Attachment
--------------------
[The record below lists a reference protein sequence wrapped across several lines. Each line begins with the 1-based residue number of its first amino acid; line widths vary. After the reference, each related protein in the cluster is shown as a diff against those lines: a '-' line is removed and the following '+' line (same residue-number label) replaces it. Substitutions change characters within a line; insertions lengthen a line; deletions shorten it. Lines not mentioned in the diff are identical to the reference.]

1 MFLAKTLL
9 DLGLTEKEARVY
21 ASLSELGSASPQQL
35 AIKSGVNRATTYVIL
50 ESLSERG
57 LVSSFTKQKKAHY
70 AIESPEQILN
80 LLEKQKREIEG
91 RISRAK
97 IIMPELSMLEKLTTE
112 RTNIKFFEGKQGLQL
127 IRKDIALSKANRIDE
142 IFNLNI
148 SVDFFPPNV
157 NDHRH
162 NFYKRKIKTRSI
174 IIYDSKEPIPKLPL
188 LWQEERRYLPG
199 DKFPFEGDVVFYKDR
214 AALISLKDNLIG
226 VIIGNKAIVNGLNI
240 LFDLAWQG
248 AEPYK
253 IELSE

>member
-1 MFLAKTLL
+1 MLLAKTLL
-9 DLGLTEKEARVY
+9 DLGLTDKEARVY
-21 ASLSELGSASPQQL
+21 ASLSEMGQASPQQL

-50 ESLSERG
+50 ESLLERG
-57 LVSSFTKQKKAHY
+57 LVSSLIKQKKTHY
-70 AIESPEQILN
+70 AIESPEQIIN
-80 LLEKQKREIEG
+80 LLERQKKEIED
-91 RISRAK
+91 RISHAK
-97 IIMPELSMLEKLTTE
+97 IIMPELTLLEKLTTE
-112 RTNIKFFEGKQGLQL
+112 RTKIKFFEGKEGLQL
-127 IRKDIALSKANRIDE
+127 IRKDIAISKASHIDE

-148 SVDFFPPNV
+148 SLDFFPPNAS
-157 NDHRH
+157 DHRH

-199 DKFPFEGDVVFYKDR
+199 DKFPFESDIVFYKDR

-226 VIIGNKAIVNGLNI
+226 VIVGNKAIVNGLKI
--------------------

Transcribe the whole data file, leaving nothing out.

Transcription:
[The record below lists a reference protein sequence wrapped across several lines. Each line begins with the 1-based residue number of its first amino acid; line widths vary. After the reference, each related protein in the cluster is shown as a diff against those lines: a '-' line is removed and the following '+' line (same residue-number label) replaces it. Substitutions change characters within a line; insertions lengthen a line; deletions shorten it. Lines not mentioned in the diff are identical to the reference.]

1 MFLAKTLL
9 DLGLTEKEARVY
21 ASLSELGSASPQQL
35 AIKSGVNRATTYVIL
50 ESLSERG
57 LVSSFTKQKKAHY
70 AIESPEQILN
80 LLEKQKREIEG
91 RISRAK
97 IIMPELSMLEKLTTE
112 RTNIKFFEGKQGLQL
127 IRKDIALSKANRIDE
142 IFNLNI
148 SVDFFPPNV
157 NDHRH
162 NFYKRKIKTRSI
174 IIYDSKEPIPKLPL
188 LWQEERRYLPG
199 DKFPFEGDVVFYKDR
214 AALISLKDNLIG
226 VIIGNKAIVNGLNI
240 LFDLAWQG
248 AEPYK
253 IELSE

>member
-1 MFLAKTLL
+1 MLLAKTLL
-9 DLGLTEKEARVY
+9 DLGLTDKEARVY
-21 ASLSELGSASPQQL
+21 ASLSEMGQASPQQL

-50 ESLSERG
+50 ESLLERG
-57 LVSSFTKQKKAHY
+57 LVSSLIKQKKTHY
-70 AIESPEQILN
+70 AIESPEQIIN
-80 LLEKQKREIEG
+80 LLERQKKEIED
-91 RISRAK
+91 RISHAK
-97 IIMPELSMLEKLTTE
+97 IIMPELTLLEKLTTE
-112 RTNIKFFEGKQGLQL
+112 RTKIKFFEGKEGLQL
-127 IRKDIALSKANRIDE
+127 IRKDIAISKASHIDE

-148 SVDFFPPNV
+148 SLDFFPPNAS
-157 NDHRH
+157 DHRH

-199 DKFPFEGDVVFYKDR
+199 DKFPFESDIVFYKDR

-226 VIIGNKAIVNGLNI
+226 VIVGNKAIVNGLKI